Autism program helps young patient build healthy relationship with food
McMaster Children’s Hospital (MCH) and Ron Joyce Children’s Health Centre (RJCHC) are home to one of the largest growing hospital-affiliated autism programs in Ontario. Services offered by the autism program at RJCHC include a clinical team which specializes in Applied Behaviour Analysis (ABA). ABA therapy focuses on building communication and daily living skills while reducing interfering or challenging behaviours. It can be provided in the clinic, at home, at school, and in the community.
In honour of Autism Awareness Month in April, we’re shining the spotlight on Lochlin, a young patient with autism who struggled to find food appealing. His ABA autism therapist, family, and health-care team built a plan to develop and encourage healthy eating.
ABA therapy focus
Lochlin Baxter was diagnosed with Autism Spectrum Disorder (ASD) at RJCHC shortly before his third birthday. His feeding behaviour had become a major concern and he wasn’t gaining weight. Following a case of stomach flu, his aversion to solid foods worsened, requiring hospital admission and the insertion of a gastrostomy tube (G-tube). A G-tube is inserted through the wall of the abdomen directly into the stomach. It is used to provide liquid and food to people who are unable to meet their caloric needs with oral feeding.
Now nine years old, Lochlin continues to use his G-tube but has been working with the staff at RJCHC to decrease his dependence on the tube, and to expand the amount and types of foods he will eat.
Autism therapist, Kiley Lortie, facilitates direct therapy sessions with Lochlin and his parents to de-sensitize him to foods without overwhelming him.
Achieving nutrition goals
Lortie and the team had to be cautious when introducing new foods to Lochlin, making sure there were no problems with swallowing or choking.
“We started very small with Lochlin,” says Lortie. “We began with skills such as taking a lick of yogurt off a spoon and slowly worked our way up to expose him to larger amounts and different types of foods. Lochlin is such a fun, silly little guy and we were able to use that to find different ways of introducing food to make eating fun for him.”
Lortie also uses a reward-based initiative to help motivate Lochlin to eat meals and use positive coping skills. “He loves things like trivia and guessing games, so we have him take a certain amount of bites or finish a portion to earn clues or Google certain facts. It’s all about finding that middle ground and finding ways to keep him motivated.”
The team also worked at understanding why Lochlin struggled to accept new foods and helped him express his feelings about food in a positive way. Lochlin was extremely selective about the kind of foods he eats but by following the plan his health-care team developed, he has progressed very well with the program.
“Children with ASD can be turned off by food based on its texture, consistency, colour, or smell,” says Dr. Gillian Hogan, a pediatrician who works with Lochlin and Lortie. “It can take time to sort out why a child is struggling. For children who are fed by G-tube, progressing to oral feeding is often a lengthy process.”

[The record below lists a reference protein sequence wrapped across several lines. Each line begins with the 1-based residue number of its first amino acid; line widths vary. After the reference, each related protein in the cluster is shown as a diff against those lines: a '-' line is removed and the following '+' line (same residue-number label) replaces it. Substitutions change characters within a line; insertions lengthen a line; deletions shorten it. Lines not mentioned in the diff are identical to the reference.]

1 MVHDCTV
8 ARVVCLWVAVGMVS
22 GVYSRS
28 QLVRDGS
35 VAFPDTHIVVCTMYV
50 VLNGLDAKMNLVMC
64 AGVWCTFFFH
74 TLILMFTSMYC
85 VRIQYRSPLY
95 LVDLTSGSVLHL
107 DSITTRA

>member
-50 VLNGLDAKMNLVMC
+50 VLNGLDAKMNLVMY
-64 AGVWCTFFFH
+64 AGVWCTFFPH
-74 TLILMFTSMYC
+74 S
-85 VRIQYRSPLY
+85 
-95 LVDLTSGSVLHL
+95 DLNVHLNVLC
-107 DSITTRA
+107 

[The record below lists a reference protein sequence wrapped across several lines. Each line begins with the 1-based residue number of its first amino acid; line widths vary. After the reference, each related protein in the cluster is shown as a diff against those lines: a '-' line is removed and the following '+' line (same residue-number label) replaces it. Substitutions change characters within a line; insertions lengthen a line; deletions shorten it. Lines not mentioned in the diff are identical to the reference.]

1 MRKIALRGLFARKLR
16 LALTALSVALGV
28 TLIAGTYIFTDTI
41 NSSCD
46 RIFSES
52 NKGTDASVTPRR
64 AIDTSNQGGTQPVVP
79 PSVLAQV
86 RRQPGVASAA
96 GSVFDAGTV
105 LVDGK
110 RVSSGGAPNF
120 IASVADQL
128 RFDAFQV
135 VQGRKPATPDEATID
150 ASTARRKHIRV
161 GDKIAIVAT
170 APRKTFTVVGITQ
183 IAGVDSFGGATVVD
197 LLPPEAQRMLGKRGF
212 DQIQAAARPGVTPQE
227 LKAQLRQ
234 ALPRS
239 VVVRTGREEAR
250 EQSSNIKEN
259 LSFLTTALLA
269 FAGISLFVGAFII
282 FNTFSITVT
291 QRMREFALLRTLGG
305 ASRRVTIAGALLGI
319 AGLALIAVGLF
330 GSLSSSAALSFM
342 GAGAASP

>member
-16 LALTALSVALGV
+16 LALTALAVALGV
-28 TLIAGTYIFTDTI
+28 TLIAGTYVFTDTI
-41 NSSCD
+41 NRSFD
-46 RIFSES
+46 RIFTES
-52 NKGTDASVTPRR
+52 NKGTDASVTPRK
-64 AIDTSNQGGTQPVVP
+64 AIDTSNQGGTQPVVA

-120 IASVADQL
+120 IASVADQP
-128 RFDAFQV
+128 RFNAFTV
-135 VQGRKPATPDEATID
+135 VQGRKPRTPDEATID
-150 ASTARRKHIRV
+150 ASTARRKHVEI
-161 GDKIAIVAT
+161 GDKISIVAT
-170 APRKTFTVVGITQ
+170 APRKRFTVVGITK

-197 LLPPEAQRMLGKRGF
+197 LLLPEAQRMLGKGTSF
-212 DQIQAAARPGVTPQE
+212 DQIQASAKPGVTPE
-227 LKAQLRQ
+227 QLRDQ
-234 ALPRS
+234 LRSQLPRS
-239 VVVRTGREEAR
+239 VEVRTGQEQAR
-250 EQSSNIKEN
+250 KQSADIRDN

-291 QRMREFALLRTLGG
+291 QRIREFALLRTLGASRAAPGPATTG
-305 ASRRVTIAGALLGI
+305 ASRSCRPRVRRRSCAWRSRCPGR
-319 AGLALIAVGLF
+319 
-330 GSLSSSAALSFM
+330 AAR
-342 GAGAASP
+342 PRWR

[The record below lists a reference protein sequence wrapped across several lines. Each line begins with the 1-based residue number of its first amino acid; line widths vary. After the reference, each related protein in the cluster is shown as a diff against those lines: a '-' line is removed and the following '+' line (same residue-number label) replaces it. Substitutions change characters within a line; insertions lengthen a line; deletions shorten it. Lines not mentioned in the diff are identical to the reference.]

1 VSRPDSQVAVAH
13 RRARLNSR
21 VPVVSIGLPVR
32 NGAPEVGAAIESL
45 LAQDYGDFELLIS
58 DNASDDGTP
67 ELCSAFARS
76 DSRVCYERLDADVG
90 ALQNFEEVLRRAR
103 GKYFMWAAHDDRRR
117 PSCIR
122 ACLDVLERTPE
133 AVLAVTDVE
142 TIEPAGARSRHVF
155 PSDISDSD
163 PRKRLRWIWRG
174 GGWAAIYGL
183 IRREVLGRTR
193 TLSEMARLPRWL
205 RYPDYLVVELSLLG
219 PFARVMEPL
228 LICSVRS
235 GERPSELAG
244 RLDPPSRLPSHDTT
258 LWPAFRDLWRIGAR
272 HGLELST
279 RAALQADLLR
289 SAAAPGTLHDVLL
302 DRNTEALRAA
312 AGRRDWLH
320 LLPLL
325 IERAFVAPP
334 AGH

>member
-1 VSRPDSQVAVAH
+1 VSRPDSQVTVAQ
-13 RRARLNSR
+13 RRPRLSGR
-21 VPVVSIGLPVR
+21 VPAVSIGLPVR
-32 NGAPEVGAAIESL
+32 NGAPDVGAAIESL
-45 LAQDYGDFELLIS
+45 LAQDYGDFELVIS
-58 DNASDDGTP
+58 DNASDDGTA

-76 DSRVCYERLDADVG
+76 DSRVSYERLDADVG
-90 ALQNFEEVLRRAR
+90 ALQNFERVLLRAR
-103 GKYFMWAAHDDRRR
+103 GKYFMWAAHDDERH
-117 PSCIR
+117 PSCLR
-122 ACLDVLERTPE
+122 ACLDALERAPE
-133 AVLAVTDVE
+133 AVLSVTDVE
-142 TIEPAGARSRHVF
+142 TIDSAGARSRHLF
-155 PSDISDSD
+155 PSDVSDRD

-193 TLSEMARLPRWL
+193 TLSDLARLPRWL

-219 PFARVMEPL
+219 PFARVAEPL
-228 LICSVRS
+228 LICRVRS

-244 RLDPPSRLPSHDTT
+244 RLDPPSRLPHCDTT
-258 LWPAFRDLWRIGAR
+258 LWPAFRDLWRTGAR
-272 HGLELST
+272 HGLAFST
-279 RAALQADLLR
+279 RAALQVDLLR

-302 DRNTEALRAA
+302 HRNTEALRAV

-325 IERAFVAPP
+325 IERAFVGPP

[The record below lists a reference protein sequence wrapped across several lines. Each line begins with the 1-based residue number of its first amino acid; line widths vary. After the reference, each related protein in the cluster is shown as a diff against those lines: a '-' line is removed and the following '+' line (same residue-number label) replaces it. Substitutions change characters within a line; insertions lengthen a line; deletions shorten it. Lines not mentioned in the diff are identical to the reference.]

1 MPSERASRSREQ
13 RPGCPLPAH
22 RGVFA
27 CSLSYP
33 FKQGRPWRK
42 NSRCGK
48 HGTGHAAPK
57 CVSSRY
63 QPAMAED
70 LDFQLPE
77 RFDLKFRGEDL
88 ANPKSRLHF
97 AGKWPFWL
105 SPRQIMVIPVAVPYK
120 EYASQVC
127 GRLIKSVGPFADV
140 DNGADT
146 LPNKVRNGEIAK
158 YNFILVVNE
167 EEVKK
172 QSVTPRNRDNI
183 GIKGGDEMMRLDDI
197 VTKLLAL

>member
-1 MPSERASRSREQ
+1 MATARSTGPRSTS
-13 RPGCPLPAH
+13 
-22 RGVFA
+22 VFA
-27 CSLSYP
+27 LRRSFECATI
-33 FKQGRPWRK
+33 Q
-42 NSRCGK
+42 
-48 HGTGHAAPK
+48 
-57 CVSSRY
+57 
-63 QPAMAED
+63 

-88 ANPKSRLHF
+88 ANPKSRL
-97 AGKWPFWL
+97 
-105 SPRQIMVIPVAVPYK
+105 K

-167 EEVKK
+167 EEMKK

Collaborating as a team
“If it wasn’t for Kiley and the team, there’s no way Lochlin would be where he is today,” says his mom, Amanda Baxter.
Lochlin has come a long way and can now take snacks to school and enjoy them with his friends.
“Eating and using emotional coping skills are both hard things to work on, and he manages both very well,” says Lortie.
Hogan, Lortie and Lochlin’s parents work together as a team to ensure his nutritional goals are being met. “Family is a huge part of the care team in our program,” says Lortie. “It’s great when everyone can come together and collaborate. It helps to create consistency and routine for the patient.”
Lochlin will sit with his family and eat meals together while using positive communication to express what foods he likes or dislikes. “Eating and using emotional coping skills are both hard things to work on, and he manages both very well,” says Lortie who has also joined Lochlin during family meals.
“Kiley’s awesome,” says Lochlin. “I always get so excited every time she comes over and we get to do things together like build Lego.”
Encouraging independence and cheering-on positivity
Lochlin loves to be independent, and as he progresses, he is open to more options and choices. “Asking what he wants to eat, which spoon he would like to use, and things like this help give him a sense of control that helps to build empowerment,” says Lortie.
Recreational opportunities offered at the RJCHC have helped to provide Lochlin with a positive community as well. For example, as part of the RJCHC cheer team he loves to promote encouraging messages like, “I can do this” and “I’ve got this” in his everyday life.
Moving forward, Lochlin’s health-care team and family are continuing to gradually increase his food intake orally while also boosting his independence and confidence.
“We should never put limits on where a child can go,” says Hogan. “Kids are resilient and Lochlin’s story is an example of pushing against those limits. I’m amazed at how far this young boy has come, and he’s grown so much since I’ve known him. It’s been a pleasure to work with him and his family.”